At 5:30 a.m., on a Sunday, Harlem’s 125th street is asleep and strangely quiet. A man dressed in dirty jeans and work boots steps off the train and makes his way to a dark street corner. Leather gloves, forceps, a flashlight, flea comb, and miscellaneous supplies fill his backpack. A van approaches from the west and slows to a stop. The door slides opens and sleepy eyes meet his own. Another day of rodent research has begun.
The van makes its way downtown through abandoned streets in this city that never sleeps. The first stop is a building where cage traps were set the night before to live-capture the city’s most notorious pest: Norway rats. For one full week traps were pre-baited with pieces of chicken, cucumber and apple slices, and rodents in the building’s crawlspace have acclimated to the new objects and are now more likely to be caught.
The Task at Hand.
The team of researchers is investigating the pathogen and ectoparasite burden of New York City rats — a preliminary step in understanding the risk of human contact with rodent-borne disease. And although rats abound in Manhattan, live-trapping the diabolically clever animals requires patience and skill, especially an ability to identify and interpret rodent evidence such as droppings, sebum trails, gnaw marks, footprints and burrows (see related story on the right). Pathway analysis and placement of rodent management devices in commonly used runways, whether live traps, snap traps or bait stations, will greatly improve their efficacy.
Know the Signs
Being able to identify and interpret rodent evidence such as droppings, sebum trails, gnaw marks, footprints and burrows is essential to controlling these urban pests.
Droppings. A single Norway rat may deposit 40 to 50 ¾-inch droppings per day. According to noted rodentologist and PCT technical editor Dr. Bobby Corrigan, droppings are the roadmap to rodent activity, and their presence can help identify high-activity areas. Droppings can tell you about the structure of the population (small/large mixed can indicate adults and juveniles), or how recent activity might be (fresh vs. old).
Sebum. Mammals protect their hair and skin by secreting an oily or waxy material called sebum. Because rodents tend to travel the same pathways, this material gets deposited on surfaces and leaves a trail or grease mark. Combined with urine, these trails contain pheromones that orient rodents within their environment.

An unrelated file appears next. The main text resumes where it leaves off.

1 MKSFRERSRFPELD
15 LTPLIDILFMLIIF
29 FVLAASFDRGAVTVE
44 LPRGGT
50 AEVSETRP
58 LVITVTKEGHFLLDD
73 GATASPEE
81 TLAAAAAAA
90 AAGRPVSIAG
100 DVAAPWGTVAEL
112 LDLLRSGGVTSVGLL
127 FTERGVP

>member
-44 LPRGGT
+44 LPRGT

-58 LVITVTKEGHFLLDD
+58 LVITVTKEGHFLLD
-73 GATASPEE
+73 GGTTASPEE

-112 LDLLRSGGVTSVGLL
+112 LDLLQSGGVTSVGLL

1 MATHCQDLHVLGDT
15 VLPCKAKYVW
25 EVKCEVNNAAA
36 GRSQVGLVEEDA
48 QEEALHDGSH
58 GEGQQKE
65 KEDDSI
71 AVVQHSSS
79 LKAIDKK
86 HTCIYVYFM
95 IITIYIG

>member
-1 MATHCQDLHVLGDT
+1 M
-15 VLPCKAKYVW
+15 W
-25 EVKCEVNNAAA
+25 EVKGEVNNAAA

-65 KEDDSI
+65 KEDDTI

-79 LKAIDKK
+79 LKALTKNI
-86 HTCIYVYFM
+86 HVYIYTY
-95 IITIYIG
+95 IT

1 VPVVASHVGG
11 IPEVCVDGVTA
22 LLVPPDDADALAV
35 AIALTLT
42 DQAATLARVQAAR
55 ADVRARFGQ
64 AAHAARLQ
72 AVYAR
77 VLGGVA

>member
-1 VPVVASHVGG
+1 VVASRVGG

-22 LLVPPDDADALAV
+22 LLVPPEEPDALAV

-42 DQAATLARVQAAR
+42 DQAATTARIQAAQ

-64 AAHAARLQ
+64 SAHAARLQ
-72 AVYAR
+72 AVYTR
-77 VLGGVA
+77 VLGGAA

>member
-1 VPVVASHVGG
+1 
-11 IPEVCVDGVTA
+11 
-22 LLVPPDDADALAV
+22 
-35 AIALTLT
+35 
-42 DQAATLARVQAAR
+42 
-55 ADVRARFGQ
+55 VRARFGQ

Gnaw Marks/Entry Points. Rodents gnaw to obtain actual or perceived resources. Specifically, rodents may create or expand an entry point, or chew on wires that mimic twigs and vines. Gaps larger than ¼ inch tall, and openings 3/8 inch wide permit entry by rats.
Burrows. Rats burrow in soil, with a typical nest of eight rodents having three 3.5- to 4-inch burrow openings. In most cases, one opening is smooth, while two are escape holes camouflaged by leaves, trash and other debris.
Footprints. Whether in dust, dirt-floor crawlspaces or in talc powder, rat pathways may be identified by their ¾- to 1¼-inch footprints and tail drag.
Emerging from a dirt floor crawlspace with hardhats, headlamps, respirators and full protective equipment, the scientists remove eight traps containing rats from the building’s underbelly. Not a bad haul. It’s a short ride from here to the main office of Assured Environments, a pest management firm in New York that donated laboratory space for the group to conduct its study. Water bottles are affixed to cages, which are then covered with dark cloth pillowcases to keep the rats calm for their journey.
Before most New Yorkers take their first sip of coffee, the team has euthanized, investigated the pelage, and dissected three rats. While tissue samples will be analyzed at a later date for the presence of pathogens, a flea comb with round teeth and short spaces between tines is used to meticulously inspects the rat’s fur for crawling arthropods. The first critters to be found are not surprising. Since early human history, Norway rats have stowed away on vessels and have been transported by humans across the globe. Where the rats went, so too did their ectoparasites, including those found on New York City rats: the tropical rat mite, the spiny rat mite and the spined rat louse. Although these organisms can bite humans in the absence of their preferred host (rats), the good news is that rodent ectoparasites will not infest humans, and are not known to transmit human disease.
The ‘Unusual’ Suspects.